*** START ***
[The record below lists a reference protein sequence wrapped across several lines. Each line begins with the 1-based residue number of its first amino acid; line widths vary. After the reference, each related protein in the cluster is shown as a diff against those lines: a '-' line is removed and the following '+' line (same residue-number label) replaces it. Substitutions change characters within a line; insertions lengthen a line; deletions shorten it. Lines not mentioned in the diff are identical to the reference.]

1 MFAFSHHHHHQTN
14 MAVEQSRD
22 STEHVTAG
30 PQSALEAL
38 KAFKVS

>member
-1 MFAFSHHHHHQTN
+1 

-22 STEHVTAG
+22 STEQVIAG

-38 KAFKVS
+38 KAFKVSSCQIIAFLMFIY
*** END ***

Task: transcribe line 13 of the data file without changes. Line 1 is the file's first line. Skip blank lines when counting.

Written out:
+38 KAFKVSSCQIIAFLMFIY